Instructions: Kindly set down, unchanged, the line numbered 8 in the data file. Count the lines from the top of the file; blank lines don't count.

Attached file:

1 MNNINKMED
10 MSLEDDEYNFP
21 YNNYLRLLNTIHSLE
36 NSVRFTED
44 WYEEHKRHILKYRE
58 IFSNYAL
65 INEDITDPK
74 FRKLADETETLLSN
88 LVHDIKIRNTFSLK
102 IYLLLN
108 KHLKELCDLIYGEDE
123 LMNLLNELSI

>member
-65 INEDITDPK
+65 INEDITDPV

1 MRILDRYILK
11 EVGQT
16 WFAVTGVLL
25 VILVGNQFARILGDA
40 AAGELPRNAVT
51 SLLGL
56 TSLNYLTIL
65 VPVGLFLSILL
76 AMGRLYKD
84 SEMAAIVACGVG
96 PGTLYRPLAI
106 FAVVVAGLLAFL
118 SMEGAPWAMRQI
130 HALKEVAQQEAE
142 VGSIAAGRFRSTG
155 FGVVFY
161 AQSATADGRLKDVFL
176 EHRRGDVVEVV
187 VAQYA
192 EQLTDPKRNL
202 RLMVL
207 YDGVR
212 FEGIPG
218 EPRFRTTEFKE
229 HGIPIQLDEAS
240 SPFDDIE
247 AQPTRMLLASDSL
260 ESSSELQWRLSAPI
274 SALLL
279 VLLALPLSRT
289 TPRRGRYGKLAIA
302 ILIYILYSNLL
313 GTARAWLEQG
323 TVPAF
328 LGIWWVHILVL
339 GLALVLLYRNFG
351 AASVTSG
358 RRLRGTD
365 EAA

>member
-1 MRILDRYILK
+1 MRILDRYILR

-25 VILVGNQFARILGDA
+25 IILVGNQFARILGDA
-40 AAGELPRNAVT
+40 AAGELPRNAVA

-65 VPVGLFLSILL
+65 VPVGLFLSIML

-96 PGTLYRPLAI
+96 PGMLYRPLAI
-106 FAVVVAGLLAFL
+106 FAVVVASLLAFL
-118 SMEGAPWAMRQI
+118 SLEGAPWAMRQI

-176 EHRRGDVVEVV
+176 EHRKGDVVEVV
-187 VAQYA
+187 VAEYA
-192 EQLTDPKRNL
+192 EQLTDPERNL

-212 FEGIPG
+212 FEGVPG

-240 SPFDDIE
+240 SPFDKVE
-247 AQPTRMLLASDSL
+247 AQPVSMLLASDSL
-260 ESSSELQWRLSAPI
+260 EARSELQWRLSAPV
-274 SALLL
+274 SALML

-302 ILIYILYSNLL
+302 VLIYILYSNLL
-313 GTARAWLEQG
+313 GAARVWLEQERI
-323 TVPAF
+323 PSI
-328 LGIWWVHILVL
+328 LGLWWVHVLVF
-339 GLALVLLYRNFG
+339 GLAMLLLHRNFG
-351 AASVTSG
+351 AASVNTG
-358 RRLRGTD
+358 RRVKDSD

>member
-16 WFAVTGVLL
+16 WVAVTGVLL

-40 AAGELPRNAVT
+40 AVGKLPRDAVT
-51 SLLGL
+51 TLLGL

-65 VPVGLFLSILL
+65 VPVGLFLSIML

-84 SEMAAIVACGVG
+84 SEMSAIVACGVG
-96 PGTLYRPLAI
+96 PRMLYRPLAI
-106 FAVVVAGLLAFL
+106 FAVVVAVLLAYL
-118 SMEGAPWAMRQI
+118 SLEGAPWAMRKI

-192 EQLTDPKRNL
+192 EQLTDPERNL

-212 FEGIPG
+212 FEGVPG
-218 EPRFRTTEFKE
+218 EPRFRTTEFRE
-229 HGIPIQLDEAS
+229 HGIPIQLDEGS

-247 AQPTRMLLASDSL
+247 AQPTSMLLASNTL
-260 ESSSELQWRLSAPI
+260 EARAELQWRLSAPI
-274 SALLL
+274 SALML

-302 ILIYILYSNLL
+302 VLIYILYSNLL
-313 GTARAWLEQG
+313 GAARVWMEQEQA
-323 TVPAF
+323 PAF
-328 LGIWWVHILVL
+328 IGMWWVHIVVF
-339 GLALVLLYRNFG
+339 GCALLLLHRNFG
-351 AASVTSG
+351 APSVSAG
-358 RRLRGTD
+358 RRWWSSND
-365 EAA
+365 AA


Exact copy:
74 FRKLADETETLLSN